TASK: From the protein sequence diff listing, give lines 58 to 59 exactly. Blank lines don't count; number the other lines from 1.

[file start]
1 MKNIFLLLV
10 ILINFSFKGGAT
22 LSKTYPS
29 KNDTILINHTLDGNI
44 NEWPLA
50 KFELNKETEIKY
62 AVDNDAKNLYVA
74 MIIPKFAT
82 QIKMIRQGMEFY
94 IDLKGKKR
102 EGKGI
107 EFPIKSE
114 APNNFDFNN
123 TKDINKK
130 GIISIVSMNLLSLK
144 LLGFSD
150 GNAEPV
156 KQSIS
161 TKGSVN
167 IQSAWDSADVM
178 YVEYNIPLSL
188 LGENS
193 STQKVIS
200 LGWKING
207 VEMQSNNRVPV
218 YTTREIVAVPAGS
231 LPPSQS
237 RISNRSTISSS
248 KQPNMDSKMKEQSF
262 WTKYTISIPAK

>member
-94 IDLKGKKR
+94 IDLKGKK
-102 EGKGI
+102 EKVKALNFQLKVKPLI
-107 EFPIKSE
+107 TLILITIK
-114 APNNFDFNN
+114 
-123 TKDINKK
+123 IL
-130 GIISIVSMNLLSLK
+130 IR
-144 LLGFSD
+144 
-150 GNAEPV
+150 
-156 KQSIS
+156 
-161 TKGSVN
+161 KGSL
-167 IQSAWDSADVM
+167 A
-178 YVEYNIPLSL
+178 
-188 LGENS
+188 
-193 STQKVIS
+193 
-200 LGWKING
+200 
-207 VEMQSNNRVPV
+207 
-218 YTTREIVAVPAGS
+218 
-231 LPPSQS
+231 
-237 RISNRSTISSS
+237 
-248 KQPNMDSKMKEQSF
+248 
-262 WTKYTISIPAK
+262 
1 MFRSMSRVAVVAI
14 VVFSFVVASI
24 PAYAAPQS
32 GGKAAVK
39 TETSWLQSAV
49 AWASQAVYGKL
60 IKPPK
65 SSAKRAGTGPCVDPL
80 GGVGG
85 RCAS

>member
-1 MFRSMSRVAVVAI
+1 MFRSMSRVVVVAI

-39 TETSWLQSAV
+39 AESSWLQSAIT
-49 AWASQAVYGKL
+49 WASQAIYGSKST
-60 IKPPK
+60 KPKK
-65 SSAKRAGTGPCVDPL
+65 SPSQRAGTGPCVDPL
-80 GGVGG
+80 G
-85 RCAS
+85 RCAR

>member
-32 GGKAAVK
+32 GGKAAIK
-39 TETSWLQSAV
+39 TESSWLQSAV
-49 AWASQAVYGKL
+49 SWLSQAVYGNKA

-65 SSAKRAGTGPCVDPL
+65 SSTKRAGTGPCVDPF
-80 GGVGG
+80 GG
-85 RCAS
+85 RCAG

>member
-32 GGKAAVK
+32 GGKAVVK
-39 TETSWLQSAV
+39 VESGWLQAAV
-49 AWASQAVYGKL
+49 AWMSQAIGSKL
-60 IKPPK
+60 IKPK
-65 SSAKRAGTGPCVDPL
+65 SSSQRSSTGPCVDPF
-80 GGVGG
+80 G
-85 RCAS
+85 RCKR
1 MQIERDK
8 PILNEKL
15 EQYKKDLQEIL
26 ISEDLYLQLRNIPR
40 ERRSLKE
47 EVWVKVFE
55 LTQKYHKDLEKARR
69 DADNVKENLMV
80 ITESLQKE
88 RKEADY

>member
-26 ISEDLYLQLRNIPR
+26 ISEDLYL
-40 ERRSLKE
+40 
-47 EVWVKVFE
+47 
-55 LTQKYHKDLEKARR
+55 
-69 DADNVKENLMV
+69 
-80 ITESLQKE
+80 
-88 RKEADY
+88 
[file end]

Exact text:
-193 STQKVIS
+193 